Reading about The ABC Family network is interesting. Did you know it started in 1977, as an extension of a televangelist ministry? Or that the terms of its lease require the network to always contain the word “family?” Or that the network considered changing its name to XYZ to appeal to hip college girls, but Disney, who owns it, found “it could never be renamed as such?” Justifiably, there has always been a creepy picket fence aura around the network.
When I first got cable, the network was heavily promoting The Secret Life of the American Teenager. [Spoiler alert: The secret is that she’s pregnant!] It was like an awkward attempt to create the next 7th Heaven - WASP-y people trying to fight off the temptations presented by their vaguely ethnic peers. Then it was promoting a show version of 10 Things I Hate About You, which equally puzzled me. Why market a show to tweens that was loosely based on a movie they were too young to even know about?
But while the network continued to swing and miss, some of us had a secret. For some odd reason, we couldn’t stop watching their show about frats and sororities, Greek. Despite the douchey concept, the show was surprisingly liberal, self-aware and compelling. During many a drunk night in college, I found myself nodding off to sleep watching Greek, wishing the frat bros at my school were so offbeat, the sorority sisters so free of Ugg boots.
The network must have realized that people like shows about parties, gay people not being evil and other things that resonate with actual reality. I jumped fully down the ABC Family rabbit hole after discovering Pretty Little Liars. The show has everything I didn’t know I wanted: 4 best friends (note: not frenemies) so clean and cute they’re like a box set, lesbian swim champions, an ominous blind girl, a poor man’s Seth Cohen, the lady from Party of 5, and … murder. When I got to the end of Netflix’s supply I frantically downloaded the latest episode from iTunes – that’s how desperate I was for more. (Seriously, never download TV shows from iTunes. Who wants to pay $3 for a slow-ass download of 1 episode of a show?)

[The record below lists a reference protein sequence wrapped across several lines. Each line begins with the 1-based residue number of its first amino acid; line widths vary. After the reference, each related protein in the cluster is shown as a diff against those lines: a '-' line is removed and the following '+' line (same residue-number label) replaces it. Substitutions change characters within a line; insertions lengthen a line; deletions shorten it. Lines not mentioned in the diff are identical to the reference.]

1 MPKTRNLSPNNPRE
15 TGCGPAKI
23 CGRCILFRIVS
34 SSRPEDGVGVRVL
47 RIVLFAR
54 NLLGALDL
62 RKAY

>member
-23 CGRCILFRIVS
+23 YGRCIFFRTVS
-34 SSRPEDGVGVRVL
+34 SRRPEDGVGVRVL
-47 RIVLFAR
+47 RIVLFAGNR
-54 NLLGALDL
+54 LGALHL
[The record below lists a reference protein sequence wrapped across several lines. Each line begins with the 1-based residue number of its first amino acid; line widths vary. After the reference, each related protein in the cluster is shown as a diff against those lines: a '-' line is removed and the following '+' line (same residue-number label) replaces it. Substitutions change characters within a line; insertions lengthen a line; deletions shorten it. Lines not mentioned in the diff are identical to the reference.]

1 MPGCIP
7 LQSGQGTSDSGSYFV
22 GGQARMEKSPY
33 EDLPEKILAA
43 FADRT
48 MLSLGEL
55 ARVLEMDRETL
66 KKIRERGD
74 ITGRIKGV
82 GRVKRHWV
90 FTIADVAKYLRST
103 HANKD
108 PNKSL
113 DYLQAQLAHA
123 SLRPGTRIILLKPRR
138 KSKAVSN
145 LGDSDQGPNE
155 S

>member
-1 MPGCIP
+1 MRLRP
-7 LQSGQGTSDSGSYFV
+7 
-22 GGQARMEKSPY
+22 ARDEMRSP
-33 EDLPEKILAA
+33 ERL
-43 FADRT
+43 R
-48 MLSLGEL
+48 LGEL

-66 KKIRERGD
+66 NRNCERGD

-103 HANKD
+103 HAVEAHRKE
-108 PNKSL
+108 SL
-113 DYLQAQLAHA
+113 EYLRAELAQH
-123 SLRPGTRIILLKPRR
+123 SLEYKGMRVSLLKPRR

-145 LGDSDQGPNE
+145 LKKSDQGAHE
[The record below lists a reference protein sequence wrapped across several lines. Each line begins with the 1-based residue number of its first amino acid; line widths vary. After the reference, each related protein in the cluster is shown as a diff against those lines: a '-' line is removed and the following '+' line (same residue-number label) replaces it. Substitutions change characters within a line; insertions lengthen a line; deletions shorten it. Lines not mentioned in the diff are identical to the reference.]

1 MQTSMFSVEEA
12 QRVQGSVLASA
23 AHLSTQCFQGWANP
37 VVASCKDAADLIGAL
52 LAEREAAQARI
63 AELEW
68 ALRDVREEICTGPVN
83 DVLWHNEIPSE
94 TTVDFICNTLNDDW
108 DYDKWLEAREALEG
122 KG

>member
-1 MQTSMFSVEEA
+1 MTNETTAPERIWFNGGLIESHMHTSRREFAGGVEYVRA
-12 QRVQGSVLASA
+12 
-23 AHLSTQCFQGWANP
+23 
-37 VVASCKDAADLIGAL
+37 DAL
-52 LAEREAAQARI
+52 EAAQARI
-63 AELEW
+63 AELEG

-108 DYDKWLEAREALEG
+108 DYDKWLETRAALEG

Looking for a new show to crawl into, I discovered Switched at Birth, a show about well, two girls who are switched at birth. One of them is deaf and one of them gets to find out her lifelong suspicions that she is somehow Puerto Rican are right. The hot mom from The George Lopez Show is on it (seriously, I watch everything, even George Lopez). The show seemed to create tension between the rich ginger family, who represent traditional ABC Family, and the artistic, broken Puerto Rican family, who represent the edgier “new kind of family” promised by their latest slogan. Plus, it teaches you sign language as you go. I now know how to say important things like, “I’m still a virgin” and “I had to sell my motorcycle to pay for your graffiti habit.”
But ABC Family’s domination became especially apparent when they premiered Bunheads, which is essentially the new Gilmore Girls but with way more ballerinas and cocktails and way fewer saddle shoes. Everyone who missed unrealistically clever dialoge around mother/daughter relationships became immediately addicted. I wasn’t a GG fan, butBunheads really meets me halfway.
It still makes me uncomfortable how much I’ve grown to love ABC Family shows, but it got me thinking about what girls actually want in a TV show. When I was growing up, The WB was my newswire into what it meant to be a girl. A lot of my life was built around trying to physically be Buffy the Vampire Slayer, like the 4 years I spent in a Taekwondo studio and the fact that I thought I might look good with strawberry blonde highlights. Dawson’s Creek, Felicity – all those shows were easy to relate to for most of us, portraying characters that wore dorky jeans and worried about money now and again. In other words, they gave us role models.
The CW never exactly got that. The years I spent watching Gossip Girl and 90210 with my roommates were some of my most ambivalent years with TV. Sure I was addicted to watching insanely beautiful, thin, rich girls enact revenge on one another, but at the same time we all knew the shows were kinda dumb. 90210 actually had people going through relatable experiences (did you know that you can get tested for the breast cancer gene?), although they all kinda quit college and just lived in a giant sorority house doing nothing, last I checked. But Gossip Girl truly threw all meaning out the window, demonizing the “poor people” who live in Brooklyn and continuing to mythologize Chuck (can we forget that he tried to rape someone in the first episode?).
The shows on ABC Family this season prove that girls do want TV with a little bit of heart, that aren’t just all tall mermaid-y girls ruining one another’s lives. They bring back some of the WB’s old sweetness. Sure we like to watch idealized versions of rich girls on TV, but maybe that’s fading. I’d rather watch a ballet show about the evil choice between paper or plastic on Bunheads than watch Georgina Sparks being a bitch any day.